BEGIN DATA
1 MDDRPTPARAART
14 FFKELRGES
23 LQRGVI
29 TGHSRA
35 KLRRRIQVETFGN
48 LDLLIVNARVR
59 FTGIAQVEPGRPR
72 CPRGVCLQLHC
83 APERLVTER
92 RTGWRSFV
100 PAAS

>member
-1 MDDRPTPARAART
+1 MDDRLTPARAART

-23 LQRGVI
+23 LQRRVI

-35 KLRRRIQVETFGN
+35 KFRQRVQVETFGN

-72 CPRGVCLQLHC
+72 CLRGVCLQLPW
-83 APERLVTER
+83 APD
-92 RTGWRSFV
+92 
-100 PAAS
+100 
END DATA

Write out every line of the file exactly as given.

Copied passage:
1 MDDRPTPARAART
14 FFKELRGES
23 LQRGVI
29 TGHSRA
35 KLRRRIQVETFGN
48 LDLLIVNARVR
59 FTGIAQVEPGRPR
72 CPRGVCLQLHC
83 APERLVTER
92 RTGWRSFV
100 PAAS

>member
-1 MDDRPTPARAART
+1 MDDRLTPARAART

-23 LQRGVI
+23 LQRRVI

-35 KLRRRIQVETFGN
+35 KFRQRVQVETFGN

-72 CPRGVCLQLHC
+72 CLRGVCLQLPW
-83 APERLVTER
+83 APD
-92 RTGWRSFV
+92 
-100 PAAS
+100 